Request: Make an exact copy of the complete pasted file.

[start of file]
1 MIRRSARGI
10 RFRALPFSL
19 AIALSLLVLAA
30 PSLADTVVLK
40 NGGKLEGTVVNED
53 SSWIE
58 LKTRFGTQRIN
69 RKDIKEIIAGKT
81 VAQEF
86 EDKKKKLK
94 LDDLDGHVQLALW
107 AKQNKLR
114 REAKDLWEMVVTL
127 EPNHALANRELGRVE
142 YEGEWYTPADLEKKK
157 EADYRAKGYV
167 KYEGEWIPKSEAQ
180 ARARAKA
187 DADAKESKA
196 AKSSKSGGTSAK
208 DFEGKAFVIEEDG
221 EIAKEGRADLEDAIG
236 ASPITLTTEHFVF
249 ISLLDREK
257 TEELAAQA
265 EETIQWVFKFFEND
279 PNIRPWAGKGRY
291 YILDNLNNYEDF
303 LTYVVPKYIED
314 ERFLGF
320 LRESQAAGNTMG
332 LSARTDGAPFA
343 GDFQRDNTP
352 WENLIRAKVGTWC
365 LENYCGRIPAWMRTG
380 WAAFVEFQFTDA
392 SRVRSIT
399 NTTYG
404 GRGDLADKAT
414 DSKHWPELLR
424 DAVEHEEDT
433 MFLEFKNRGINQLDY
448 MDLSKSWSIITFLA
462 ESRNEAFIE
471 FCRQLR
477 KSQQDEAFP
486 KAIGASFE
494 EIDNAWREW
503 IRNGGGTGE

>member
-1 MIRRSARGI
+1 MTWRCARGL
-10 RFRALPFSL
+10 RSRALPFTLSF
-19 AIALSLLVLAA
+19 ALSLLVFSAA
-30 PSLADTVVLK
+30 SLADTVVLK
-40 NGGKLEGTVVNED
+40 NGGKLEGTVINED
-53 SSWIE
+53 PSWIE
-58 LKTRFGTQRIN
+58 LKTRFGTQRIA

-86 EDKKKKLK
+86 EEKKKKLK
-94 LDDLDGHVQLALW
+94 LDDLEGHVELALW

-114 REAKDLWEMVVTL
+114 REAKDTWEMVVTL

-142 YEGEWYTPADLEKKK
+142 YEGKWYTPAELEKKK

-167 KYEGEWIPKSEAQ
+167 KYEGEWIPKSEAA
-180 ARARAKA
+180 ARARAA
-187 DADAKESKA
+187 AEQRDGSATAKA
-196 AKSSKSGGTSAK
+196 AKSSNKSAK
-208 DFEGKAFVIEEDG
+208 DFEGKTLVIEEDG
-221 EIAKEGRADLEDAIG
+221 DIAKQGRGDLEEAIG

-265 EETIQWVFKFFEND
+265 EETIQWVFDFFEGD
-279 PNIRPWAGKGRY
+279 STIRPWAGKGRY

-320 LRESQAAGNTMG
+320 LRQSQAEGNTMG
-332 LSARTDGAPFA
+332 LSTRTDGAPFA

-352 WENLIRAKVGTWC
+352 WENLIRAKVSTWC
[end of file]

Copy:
1 MIRRSARGI
10 RFRALPFSL
19 AIALSLLVLAA
30 PSLADTVVLK
40 NGGKLEGTVVNED
53 SSWIE
58 LKTRFGTQRIN
69 RKDIKEIIAGKT
81 VAQEF
86 EDKKKKLK
94 LDDLDGHVQLALW
107 AKQNKLR
114 REAKDLWEMVVTL
127 EPNHALANRELGRVE
142 YEGEWYTPADLEKKK
157 EADYRAKGYV
167 KYEGEWIPKSEAQ
180 ARARAKA
187 DADAKESKA
196 AKSSKSGGTSAK
208 DFEGKAFVIEEDG
221 EIAKEGRADLEDAIG
236 ASPITLTTEHFVF
249 ISLLDREK
257 TEELAAQA
265 EETIQWVFKFFEND
279 PNIRPWAGKGRY
291 YILDNLNNYEDF
303 LTYVVPKYIED
314 ERFLGF
320 LRESQAAGNTMG
332 LSARTDGAPFA
343 GDFQRDNTP
352 WENLIRAKVGTWC
365 LENYCGRIPAWMRTG
380 WAAFVEFQFTDA
392 SRVRSIT
399 NTTYG
404 GRGDLADKAT
414 DSKHWPELLR
424 DAVEHEEDT
433 MFLEFKNRGINQLDY
448 MDLSKSWSIITFLA
462 ESRNEAFIE
471 FCRQLR
477 KSQQDEAFP
486 KAIGASFE
494 EIDNAWREW
503 IRNGGGTGE

>member
-1 MIRRSARGI
+1 MTWRCARGL
-10 RFRALPFSL
+10 RSRALPFTLSF
-19 AIALSLLVLAA
+19 ALSLLVFSAA
-30 PSLADTVVLK
+30 SLADTVVLK
-40 NGGKLEGTVVNED
+40 NGGKLEGTVINED
-53 SSWIE
+53 PSWIE
-58 LKTRFGTQRIN
+58 LKTRFGTQRIA

-86 EDKKKKLK
+86 EEKKKKLK
-94 LDDLDGHVQLALW
+94 LDDLEGHVELALW

-114 REAKDLWEMVVTL
+114 REAKDTWEMVVTL

-142 YEGEWYTPADLEKKK
+142 YEGKWYTPAELEKKK

-167 KYEGEWIPKSEAQ
+167 KYEGEWIPKSEAA
-180 ARARAKA
+180 ARARAA
-187 DADAKESKA
+187 AEQRDGSATAKA
-196 AKSSKSGGTSAK
+196 AKSSNKSAK
-208 DFEGKAFVIEEDG
+208 DFEGKTLVIEEDG
-221 EIAKEGRADLEDAIG
+221 DIAKQGRGDLEEAIG

-265 EETIQWVFKFFEND
+265 EETIQWVFDFFEGD
-279 PNIRPWAGKGRY
+279 STIRPWAGKGRY

-320 LRESQAAGNTMG
+320 LRQSQAEGNTMG
-332 LSARTDGAPFA
+332 LSTRTDGAPFA

-352 WENLIRAKVGTWC
+352 WENLIRAKVSTWC